The debate over whether it is possible to have female-friendly dating sites and apps reveals an inherent tension that underlies the whole find-your-mate enterprise.On the one hand, scores of women use the Internet to date.On most dating sites, since anyone can email you, you spend 75 percent your time slogging through misogynist messages from creeps named Dino.(Apologies if your name is Dino; I’m sure you are very nice.) The good will many women felt for Tinder makes the recent controversy over the apparent sexist treatment of one of its female co-founders all the more disheartening.The superfast and focused ability to reach people online can amplify sexist microaggressions.Aside from unwanted sexually explicit or offensive messages on dating sites, many women receive aggressive or sexist tweets or comments on other social media platforms with alarming regularity. No matter how much progress women make on- and offline, they are still navigating a malecentric world.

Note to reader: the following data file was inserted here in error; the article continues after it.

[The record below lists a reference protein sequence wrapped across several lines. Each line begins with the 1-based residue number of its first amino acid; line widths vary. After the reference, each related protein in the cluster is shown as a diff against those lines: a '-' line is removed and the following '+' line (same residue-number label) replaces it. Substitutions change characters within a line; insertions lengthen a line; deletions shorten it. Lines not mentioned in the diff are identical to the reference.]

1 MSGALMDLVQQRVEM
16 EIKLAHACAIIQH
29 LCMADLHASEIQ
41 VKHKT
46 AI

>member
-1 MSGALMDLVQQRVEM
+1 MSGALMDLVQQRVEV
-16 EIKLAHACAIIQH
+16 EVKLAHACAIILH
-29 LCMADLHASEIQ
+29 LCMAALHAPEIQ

Despite these harrowing circumstances — Internet sexism, trolling, market-driven messaging — I continue to use these dating sites.
We can size each other up on a level playing field, trying to determine if the other is a compatible potential mate.
Instead, it’s all too similar to dating in the real world.
This is particularly the case when you read an article about all the reasons you are still single or get an e-reminder from a dating site that you are still on the market.
Many online daters are somewhat ambivalent about their online profiles but keep an active account in an effort to at least try.